So, questions like this are interesting, but what I feel is more important is how effective is it going to be in the classroom? What most teachers and students are really concerned about is how can this better the student's learning and save the teacher time. Administrators care about the bottom line- the budget. If this, or any, technology meets those needs, questions about cloud privacy, and a lot of other things, go out the door.
But a very big thing to focus on is making sure the teachers know how to use the technology. That's true of any elearning solution. I've seen cases where a really robust technology was given to a school, but without sufficient professional development, it fell flat. But as more and more teachers retire, and a new generation of teachers in their 20s replaces them, technologies like these will become ubiquitous, and while questions about privacy are scary, I feel that the ability for teachers to connect with students on multiple channels is overall a positive thing.
Dear god, that would be horrifying.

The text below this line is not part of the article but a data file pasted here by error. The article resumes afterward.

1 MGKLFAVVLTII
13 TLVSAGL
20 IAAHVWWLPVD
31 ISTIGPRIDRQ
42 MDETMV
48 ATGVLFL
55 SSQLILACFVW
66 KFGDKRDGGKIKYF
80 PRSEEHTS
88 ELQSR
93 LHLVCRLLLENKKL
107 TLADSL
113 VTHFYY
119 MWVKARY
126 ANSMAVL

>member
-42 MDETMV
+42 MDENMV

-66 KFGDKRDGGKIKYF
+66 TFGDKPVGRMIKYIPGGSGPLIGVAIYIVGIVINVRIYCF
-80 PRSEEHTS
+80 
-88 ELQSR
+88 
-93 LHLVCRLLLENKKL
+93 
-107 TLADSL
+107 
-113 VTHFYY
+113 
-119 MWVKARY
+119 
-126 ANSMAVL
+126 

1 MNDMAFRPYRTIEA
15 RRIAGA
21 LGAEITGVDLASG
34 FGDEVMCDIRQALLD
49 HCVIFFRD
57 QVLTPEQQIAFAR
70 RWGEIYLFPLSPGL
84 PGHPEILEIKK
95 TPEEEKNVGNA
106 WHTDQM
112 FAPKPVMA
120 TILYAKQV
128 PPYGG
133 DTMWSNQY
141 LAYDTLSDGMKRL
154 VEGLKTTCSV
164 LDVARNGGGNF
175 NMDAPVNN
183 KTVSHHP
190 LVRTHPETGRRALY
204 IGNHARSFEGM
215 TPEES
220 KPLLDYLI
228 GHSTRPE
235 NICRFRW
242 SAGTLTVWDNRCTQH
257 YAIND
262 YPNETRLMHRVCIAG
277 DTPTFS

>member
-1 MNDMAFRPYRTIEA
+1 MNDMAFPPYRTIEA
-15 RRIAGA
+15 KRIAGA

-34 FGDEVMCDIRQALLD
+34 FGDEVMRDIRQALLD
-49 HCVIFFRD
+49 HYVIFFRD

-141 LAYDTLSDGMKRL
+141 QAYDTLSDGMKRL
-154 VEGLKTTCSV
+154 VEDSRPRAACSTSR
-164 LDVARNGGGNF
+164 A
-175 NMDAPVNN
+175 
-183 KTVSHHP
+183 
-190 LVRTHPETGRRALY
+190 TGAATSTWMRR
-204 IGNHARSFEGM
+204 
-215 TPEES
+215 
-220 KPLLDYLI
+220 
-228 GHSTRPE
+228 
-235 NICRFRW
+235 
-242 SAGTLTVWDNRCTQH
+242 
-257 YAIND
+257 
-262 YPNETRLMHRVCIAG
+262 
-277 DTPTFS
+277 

In a similar vein to the bit on smaller colleges, I later interviewed a professor at a community college who was able to implement really awesome instructional tech, and the trick there was to implement it in such a way where it saved professors time and allowed for more functional instruction. Too often it seems like another loop for them to go through, but if they provide the correct scaffolding and support on the academic side, it can be done right. It just rarely is, but that's usually caused by a number of factors all working together to create a really awful e-learning experience.
This is really interesting, as there is some anxiety within the public university system about tenure and LMSes, and how with the private institutions you have the freedom to implement them, whereas with public universities, there is a lot more resistance to things the faculty sees as wasteful.
Also, to run a really good flipped class, the time investment is rather insane. You might be spending less time working on powerpoint or whatnot, but you've got an email queue to deal with.
I would check out the Edupunk's guide to DIY Education, and move forward from there. Khan Academy is good for math, because you can actually test your skills, but with science education, you need some way of actually showing the process skills. Until then, though, KA should be a good refresher.